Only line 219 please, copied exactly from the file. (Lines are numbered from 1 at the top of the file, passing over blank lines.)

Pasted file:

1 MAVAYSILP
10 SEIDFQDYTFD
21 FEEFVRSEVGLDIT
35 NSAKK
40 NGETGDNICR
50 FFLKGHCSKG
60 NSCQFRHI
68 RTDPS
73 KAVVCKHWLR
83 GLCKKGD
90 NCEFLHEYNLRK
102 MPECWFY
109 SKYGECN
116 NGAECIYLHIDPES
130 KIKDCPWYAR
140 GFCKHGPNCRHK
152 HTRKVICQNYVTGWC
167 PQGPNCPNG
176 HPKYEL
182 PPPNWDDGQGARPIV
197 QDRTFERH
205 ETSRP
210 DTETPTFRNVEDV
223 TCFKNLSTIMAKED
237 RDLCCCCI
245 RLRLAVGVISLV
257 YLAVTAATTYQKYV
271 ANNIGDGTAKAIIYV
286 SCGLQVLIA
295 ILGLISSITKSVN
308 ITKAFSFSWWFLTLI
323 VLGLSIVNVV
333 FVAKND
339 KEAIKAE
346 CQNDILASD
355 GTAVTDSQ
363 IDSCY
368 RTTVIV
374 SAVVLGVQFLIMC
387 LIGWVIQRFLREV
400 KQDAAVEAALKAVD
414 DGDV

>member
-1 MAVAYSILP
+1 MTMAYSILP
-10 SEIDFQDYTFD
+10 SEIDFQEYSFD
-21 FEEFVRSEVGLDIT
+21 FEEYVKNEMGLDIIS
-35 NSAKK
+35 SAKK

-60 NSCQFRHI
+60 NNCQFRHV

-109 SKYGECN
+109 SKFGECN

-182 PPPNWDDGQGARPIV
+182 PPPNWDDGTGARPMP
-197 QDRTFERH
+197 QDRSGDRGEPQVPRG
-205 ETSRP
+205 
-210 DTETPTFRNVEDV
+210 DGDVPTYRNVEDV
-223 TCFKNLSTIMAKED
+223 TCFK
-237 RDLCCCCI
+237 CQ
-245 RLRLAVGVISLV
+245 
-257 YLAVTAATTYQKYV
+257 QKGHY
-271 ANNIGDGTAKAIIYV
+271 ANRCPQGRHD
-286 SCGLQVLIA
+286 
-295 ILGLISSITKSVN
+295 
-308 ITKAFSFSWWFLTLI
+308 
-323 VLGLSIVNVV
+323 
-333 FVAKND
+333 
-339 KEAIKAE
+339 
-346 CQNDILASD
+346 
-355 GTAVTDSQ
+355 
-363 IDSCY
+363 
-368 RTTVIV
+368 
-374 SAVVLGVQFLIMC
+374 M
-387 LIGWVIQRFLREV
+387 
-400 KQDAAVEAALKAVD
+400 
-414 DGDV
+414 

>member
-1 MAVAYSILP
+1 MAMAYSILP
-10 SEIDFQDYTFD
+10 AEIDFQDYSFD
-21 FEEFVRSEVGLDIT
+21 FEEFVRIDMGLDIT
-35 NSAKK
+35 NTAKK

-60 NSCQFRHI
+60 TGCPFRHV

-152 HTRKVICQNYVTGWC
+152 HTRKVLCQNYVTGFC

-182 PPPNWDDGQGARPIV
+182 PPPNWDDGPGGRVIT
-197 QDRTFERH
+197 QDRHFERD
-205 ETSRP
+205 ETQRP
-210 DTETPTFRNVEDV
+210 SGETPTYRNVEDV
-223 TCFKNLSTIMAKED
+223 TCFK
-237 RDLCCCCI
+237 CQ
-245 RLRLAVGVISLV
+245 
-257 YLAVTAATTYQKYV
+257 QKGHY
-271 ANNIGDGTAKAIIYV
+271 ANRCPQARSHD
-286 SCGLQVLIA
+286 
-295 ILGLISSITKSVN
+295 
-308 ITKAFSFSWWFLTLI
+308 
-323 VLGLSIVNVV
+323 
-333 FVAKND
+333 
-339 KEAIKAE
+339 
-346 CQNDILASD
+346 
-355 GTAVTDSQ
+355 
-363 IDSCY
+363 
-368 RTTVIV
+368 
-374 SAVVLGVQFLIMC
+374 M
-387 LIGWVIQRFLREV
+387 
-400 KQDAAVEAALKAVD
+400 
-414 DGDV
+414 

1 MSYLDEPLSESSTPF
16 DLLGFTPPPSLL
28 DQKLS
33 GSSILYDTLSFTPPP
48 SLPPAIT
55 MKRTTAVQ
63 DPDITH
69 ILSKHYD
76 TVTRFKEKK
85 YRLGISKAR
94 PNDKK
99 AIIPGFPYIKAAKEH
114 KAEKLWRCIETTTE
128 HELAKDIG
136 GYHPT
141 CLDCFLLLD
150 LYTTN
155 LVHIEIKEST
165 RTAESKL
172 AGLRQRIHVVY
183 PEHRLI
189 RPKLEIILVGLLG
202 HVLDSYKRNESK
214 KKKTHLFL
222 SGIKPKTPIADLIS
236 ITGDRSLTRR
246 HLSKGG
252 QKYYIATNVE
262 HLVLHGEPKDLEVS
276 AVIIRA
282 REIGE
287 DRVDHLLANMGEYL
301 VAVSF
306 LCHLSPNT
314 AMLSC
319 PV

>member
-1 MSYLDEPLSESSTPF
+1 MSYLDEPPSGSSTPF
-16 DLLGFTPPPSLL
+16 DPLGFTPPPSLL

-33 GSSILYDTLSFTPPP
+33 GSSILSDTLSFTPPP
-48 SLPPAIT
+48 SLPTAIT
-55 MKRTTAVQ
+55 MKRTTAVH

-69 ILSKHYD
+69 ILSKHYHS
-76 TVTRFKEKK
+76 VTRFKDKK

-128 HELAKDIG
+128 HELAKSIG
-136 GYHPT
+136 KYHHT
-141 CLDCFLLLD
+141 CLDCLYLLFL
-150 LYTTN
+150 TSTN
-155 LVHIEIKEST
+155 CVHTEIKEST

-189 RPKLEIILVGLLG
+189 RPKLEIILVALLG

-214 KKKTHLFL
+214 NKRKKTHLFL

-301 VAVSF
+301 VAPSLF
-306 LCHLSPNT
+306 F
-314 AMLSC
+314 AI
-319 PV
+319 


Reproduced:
+150 TSTN